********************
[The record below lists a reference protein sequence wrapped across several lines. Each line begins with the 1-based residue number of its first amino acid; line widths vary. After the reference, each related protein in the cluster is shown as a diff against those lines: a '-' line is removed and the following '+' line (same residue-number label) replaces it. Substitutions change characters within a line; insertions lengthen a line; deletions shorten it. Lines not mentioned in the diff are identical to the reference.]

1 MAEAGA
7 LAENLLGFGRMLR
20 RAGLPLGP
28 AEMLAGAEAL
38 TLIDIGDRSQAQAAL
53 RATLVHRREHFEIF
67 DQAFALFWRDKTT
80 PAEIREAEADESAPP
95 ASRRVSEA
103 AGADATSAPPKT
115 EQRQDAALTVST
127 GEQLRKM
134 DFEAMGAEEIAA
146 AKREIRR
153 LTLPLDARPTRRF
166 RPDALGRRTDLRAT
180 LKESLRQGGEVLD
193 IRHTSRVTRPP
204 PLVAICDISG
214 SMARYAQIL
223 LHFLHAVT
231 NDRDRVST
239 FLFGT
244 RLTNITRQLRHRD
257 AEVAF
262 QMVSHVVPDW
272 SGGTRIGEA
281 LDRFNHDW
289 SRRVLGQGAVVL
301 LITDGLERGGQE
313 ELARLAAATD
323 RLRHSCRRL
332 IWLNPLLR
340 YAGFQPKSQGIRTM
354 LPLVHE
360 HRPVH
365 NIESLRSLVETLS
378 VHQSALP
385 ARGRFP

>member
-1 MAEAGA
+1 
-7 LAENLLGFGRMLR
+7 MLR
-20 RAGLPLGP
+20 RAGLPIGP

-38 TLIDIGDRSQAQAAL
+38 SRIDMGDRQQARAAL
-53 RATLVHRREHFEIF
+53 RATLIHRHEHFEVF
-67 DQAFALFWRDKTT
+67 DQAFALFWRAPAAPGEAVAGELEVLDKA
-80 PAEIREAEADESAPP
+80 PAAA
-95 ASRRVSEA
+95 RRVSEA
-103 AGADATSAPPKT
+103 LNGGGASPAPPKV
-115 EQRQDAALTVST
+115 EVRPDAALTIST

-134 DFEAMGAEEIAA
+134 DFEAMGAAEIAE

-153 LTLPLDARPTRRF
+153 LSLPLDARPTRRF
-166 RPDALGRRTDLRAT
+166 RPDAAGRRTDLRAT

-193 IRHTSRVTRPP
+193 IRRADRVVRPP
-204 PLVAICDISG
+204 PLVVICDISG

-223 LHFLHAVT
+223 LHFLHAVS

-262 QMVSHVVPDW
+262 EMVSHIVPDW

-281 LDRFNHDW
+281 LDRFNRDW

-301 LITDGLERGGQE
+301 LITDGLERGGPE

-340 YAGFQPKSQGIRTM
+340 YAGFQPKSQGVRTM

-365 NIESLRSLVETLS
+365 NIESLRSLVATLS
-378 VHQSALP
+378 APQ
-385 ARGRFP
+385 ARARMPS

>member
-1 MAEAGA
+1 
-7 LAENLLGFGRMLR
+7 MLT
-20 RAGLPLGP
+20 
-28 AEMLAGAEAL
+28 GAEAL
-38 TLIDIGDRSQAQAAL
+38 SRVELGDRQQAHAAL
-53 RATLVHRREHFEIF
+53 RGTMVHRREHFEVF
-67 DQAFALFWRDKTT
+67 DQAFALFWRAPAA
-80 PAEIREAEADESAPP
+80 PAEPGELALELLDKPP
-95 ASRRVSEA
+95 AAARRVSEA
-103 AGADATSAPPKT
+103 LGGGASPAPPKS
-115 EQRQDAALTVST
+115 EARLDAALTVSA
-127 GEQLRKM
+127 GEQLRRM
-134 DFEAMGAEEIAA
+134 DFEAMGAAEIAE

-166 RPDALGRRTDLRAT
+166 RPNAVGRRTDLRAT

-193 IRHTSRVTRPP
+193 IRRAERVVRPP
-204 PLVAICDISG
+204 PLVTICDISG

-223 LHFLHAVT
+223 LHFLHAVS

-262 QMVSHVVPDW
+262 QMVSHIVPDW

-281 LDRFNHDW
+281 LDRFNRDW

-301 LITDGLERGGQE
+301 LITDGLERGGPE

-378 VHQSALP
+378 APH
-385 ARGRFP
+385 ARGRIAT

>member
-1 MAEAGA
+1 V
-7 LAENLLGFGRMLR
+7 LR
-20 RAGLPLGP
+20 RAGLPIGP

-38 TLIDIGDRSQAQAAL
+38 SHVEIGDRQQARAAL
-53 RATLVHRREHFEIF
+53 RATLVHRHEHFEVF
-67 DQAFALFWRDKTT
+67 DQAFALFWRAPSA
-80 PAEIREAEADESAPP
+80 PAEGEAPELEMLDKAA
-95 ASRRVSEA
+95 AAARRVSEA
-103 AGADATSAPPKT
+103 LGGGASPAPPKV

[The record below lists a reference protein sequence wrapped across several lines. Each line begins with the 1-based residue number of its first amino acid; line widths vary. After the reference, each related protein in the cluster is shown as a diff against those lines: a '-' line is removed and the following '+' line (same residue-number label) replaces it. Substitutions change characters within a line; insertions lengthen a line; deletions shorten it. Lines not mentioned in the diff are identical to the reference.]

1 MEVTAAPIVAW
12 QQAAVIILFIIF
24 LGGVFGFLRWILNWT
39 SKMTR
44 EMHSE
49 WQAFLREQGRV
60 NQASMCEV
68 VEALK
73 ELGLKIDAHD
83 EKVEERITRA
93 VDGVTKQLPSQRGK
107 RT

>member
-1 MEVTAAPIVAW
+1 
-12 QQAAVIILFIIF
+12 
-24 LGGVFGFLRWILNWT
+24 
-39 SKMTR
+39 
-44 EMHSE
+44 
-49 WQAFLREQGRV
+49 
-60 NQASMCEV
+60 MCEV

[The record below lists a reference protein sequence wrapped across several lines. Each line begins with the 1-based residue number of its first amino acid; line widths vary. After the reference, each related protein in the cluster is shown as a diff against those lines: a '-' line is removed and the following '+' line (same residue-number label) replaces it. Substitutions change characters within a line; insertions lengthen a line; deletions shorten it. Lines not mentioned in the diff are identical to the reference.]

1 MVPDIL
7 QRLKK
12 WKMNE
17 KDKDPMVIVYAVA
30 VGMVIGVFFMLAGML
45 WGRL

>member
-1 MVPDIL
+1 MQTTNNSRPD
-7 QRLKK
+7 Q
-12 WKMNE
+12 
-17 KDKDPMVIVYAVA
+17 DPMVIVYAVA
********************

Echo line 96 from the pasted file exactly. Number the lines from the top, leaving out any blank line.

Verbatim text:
+28 GAEAL